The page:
Surf’s Up

image for Surf’s Up

Short takes

PG under 8 (Violence; scary scenes )

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This topic contains:

  • overall comments and recommendations
  • details of classification and consumer advice lines for Surf’s Up
  • a review of Surf’s Up completed by the Australian Council on Children and the Media (ACCM) on 13 September 2007.

Overall comments and recommendations

Children under 8 Parental guidance recommended due to violence and scenes of accidental injury.
Children over the age of 8 OK without parental guidance.

About the movie

This section contains details about the movie, including its classification by the Australian Government Classification Board and the associated consumer advice lines. Other classification advice (OC) is provided where the Australian film classification is not available.

Name of movie: Surf’s Up
Classification: G
Consumer advice lines: None
Length: 85 minutes

ACCM review

This review of the movie contains the following information:

A synopsis of the story

Surf’s Up is an animated comedy-documentary.  It traces the adventures of young penguin Cody (voice of Shia LaBoeuf), from Shiverpool, Antarctica, who seeks to become a professional surfer.  Despite receiving little encouragement from family or friends, Cody continues to train until one day he is discovered by a talent scout.  Cody then leaves home to compete in several surfing competitions.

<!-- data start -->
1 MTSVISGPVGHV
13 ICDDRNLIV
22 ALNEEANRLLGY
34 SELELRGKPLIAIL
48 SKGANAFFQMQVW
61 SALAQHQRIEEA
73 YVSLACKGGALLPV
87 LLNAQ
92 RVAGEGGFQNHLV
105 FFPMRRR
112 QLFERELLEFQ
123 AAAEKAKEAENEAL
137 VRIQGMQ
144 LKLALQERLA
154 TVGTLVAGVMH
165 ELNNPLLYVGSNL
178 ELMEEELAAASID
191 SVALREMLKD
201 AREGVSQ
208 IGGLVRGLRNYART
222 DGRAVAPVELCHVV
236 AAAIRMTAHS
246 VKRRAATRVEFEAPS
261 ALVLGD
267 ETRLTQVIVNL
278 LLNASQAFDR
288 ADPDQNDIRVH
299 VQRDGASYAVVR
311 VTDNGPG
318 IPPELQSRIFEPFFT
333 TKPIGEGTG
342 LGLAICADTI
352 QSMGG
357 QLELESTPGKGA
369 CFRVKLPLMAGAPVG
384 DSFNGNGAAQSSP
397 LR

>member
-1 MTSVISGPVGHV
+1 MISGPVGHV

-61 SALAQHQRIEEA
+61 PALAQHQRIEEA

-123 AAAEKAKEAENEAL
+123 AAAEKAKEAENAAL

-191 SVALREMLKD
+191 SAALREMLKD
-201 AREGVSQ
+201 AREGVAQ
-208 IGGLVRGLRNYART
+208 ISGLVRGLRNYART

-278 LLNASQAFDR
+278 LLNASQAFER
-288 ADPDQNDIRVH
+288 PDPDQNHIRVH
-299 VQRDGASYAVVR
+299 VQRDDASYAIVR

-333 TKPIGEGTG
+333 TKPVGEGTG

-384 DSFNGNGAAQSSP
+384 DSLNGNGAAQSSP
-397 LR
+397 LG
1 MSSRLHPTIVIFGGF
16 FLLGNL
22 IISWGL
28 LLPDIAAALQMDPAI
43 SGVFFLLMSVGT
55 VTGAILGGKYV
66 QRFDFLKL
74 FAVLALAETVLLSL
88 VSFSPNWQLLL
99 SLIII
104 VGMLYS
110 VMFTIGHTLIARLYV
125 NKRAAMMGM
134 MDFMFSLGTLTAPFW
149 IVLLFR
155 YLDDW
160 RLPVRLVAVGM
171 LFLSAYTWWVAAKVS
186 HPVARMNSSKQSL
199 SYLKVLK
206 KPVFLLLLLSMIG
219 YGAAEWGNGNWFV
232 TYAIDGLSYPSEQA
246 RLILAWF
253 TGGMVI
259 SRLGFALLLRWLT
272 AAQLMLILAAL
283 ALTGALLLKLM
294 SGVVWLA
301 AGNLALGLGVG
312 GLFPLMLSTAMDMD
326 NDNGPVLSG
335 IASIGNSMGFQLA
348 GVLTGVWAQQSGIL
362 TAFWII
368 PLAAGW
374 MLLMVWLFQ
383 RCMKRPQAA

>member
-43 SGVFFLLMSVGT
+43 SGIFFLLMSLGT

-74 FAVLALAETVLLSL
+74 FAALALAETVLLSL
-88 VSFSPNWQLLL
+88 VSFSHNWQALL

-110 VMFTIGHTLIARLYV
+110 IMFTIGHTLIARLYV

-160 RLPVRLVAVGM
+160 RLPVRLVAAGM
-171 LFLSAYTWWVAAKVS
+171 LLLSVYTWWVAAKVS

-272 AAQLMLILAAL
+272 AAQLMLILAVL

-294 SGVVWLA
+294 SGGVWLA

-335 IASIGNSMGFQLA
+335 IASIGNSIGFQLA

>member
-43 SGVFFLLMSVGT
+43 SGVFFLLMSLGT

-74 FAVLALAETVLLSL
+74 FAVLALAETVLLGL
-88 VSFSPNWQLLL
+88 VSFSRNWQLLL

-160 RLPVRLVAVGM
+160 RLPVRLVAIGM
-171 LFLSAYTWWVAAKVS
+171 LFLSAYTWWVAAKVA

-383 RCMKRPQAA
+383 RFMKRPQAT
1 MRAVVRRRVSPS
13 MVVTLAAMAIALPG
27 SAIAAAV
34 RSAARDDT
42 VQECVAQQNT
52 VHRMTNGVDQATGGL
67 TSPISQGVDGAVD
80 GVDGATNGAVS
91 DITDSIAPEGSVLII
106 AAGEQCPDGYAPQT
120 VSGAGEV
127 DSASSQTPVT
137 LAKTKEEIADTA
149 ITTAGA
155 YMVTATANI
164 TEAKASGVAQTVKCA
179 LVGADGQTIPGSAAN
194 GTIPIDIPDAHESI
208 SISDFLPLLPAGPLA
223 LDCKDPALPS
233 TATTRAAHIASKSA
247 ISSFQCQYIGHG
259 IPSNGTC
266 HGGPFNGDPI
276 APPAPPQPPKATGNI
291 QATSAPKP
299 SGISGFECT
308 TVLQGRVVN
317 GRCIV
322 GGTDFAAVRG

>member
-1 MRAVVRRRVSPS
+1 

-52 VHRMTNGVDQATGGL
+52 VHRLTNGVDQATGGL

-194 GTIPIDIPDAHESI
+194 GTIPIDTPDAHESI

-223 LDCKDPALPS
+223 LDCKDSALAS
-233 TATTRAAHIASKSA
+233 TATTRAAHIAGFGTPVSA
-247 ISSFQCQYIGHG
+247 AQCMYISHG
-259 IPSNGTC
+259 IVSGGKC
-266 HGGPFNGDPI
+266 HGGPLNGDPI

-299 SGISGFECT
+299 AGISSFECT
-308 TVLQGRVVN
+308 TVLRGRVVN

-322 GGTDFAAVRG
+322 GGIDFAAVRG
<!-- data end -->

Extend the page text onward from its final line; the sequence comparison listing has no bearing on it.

While on the surf circuit, Cody meets several new friends, such as fellow-surfer Chicken Joe (Jon Heder) from Wisconsin and Lani the lifesaver (Zooey Deschanel), who is the niece of legendary penguin surfer ‘Big Z’.  During one practice session, Cody is badly injured after stepping on a poisonous sea urchin.  Lani rescues him and takes him to be nursed back to health by a reclusive aged penguin named ‘Geek’ (Jeff Bridges). Geek takes on a fatherly, mentoring role towards Cody and helps the young surfer prepare for the ‘Big Z Memorial Surfing Competition’.  During their time together, Cody learns that winning is less important than personal integrity and Geek learns to face his greatest fears.


Children and adolescents may react adversely at different ages to themes of crime, suicide, drug and alcohol dependence, death, serious illness, family breakdown, death or separation from a parent, animal distress or cruelty to animals, children as victims, natural disasters and racism. Occasionally reviews may also signal themes that some parents may simply wish to know about.


Use of violenceinfo

Research shows that children are at risk of learning that violence is an acceptable means of conflict resolution when violence is glamourised, performed by an attractive hero, successful, has few real life consequences, is set in a comic context and / or is mostly perpetrated by male characters with female victims, or by one race against another.

Repeated exposure to violent content can reinforce the message that violence is an acceptable means of conflict resolution. Repeated exposure also increases the risks that children will become desensitised to the use of violence in real life or develop an exaggerated view about the prevalence and likelihood of violence in their own world.